The current study included 30 adult patients with ALL, non-Hodgkin lymphoma (NHL), and chronic lymphocytic leukemia attending the outpatient clinic of Al Hussein Hospital, Al Azhar University during the period between November 2015 and April 2016. During the period of study, 30 patients received a total of 60 cycles of chemotherapy including corticosteroid.

Corticosteroid-induced hyperglycemia was documented in 12 patients after one or more cycles (12/30–40%). Among the 60 cycles, corticosteroid-induced hyperglycemia was documented after 19 cycles (19/60–31%) ([Figure 1],[Figure 2],[Figure 3],[Figure 4]).
Figure 1 Corticosteroid-induced hyperglycemia among patients with lympho-reticular neoplasm under chemotherapy (60 cycles).

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Figure 2 Corticosteroid-induced persistent hyperglycemia among patients with lympho-reticular neoplasm under chemotherapy (30 patients).

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Figure 3 Corticosteroid induced persistent hyperglycemia among patients with lympho-reticular neoplasm under chemotherapy (60 cycles).

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Figure 4 Corticosteroid-induced persistent/transient hyperglycemia among patients with lympho-reticular neoplasm under chemotherapy (19 cycles).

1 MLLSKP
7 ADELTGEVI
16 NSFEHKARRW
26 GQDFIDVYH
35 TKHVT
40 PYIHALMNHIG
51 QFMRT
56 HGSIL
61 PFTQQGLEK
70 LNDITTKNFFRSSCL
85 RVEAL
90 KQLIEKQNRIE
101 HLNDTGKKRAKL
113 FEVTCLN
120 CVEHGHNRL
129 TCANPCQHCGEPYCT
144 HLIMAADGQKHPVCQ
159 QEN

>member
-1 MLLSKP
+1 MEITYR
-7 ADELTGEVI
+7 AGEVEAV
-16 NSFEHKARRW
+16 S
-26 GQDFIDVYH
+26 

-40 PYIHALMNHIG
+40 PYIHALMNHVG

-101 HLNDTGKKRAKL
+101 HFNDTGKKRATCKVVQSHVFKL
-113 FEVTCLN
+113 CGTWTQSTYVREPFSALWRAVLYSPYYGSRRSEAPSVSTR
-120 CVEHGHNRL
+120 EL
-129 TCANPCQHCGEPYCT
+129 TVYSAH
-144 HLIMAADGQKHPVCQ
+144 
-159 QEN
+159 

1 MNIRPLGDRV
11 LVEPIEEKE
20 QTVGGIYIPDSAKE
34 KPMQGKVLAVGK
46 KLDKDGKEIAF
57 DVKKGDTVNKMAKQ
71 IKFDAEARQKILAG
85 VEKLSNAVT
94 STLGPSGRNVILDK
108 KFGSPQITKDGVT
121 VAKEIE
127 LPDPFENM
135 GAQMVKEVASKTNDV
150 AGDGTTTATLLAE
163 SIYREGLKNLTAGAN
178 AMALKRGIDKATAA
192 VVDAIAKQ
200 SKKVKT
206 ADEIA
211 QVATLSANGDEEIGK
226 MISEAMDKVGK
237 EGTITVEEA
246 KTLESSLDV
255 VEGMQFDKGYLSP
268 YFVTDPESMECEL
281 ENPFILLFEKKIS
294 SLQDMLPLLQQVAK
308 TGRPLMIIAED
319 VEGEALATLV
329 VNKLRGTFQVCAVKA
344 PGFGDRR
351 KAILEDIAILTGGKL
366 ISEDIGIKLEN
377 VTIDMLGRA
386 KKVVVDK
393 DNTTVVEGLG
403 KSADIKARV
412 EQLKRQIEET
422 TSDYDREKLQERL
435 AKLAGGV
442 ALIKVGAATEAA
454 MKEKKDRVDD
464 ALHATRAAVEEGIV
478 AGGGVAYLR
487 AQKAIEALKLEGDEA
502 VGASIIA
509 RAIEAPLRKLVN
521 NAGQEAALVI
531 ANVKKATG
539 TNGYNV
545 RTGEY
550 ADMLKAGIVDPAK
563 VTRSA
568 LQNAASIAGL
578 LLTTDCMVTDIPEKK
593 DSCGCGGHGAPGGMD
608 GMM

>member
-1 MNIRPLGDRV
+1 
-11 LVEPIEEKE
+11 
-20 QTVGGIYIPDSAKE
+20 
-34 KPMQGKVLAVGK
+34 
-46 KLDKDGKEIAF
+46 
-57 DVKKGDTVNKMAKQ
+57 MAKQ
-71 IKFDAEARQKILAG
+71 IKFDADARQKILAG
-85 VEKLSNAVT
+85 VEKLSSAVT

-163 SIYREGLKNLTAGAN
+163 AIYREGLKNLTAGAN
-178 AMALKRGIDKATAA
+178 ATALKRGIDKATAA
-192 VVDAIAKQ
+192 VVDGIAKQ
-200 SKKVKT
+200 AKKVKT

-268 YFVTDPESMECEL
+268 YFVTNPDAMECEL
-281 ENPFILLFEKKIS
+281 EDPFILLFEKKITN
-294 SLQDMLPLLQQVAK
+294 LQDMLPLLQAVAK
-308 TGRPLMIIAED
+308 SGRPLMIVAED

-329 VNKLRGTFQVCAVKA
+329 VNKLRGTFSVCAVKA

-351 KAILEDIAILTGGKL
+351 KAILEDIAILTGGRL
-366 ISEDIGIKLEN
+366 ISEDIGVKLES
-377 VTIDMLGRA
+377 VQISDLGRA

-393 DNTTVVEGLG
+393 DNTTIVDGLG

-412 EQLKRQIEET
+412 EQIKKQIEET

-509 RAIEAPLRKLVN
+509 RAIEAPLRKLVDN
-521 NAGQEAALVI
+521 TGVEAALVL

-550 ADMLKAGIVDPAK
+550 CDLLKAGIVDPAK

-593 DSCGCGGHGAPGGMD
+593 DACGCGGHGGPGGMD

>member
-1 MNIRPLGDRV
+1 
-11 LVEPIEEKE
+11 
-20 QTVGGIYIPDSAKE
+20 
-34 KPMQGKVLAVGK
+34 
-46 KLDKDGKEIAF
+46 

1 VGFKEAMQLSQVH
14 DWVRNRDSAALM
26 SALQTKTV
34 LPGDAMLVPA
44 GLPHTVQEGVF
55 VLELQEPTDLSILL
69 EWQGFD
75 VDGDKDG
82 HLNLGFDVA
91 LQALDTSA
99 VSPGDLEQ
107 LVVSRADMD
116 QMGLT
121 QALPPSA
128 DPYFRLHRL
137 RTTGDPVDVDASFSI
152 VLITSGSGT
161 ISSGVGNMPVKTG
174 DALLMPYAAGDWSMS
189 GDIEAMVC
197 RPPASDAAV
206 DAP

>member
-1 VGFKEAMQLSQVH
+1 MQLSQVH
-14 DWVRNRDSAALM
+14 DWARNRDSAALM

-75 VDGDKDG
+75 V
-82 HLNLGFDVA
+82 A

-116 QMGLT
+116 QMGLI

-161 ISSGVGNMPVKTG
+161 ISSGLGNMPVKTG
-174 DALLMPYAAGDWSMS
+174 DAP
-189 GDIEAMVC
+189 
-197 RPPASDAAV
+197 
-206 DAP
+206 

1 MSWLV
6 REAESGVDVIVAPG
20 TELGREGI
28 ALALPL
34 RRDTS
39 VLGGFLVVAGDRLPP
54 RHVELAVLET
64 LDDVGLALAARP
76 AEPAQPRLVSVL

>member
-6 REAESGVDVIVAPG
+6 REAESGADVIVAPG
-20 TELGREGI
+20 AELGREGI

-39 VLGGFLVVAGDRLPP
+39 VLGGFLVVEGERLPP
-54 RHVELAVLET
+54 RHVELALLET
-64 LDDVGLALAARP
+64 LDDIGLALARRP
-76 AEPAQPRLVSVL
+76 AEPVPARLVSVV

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To identify the impact and relative importance of the clinical risk factors for glucocorticoid-induced hyperglycemia, the risk factors for patients who developed corticosteroid-induced hyperglycemia ([Table 2]) as well as in a total of 60 cycles ([Table 3]) were compared with those of the other group, who did not develop corticosteroid-induced hyperglycemia. The age of the patient was found to be the most important factor that affected the occurrence of hyperglycemia after corticosteroid where younger patients were less likely to develop hyperglycemia (P=0.013). Patients with BMI less tha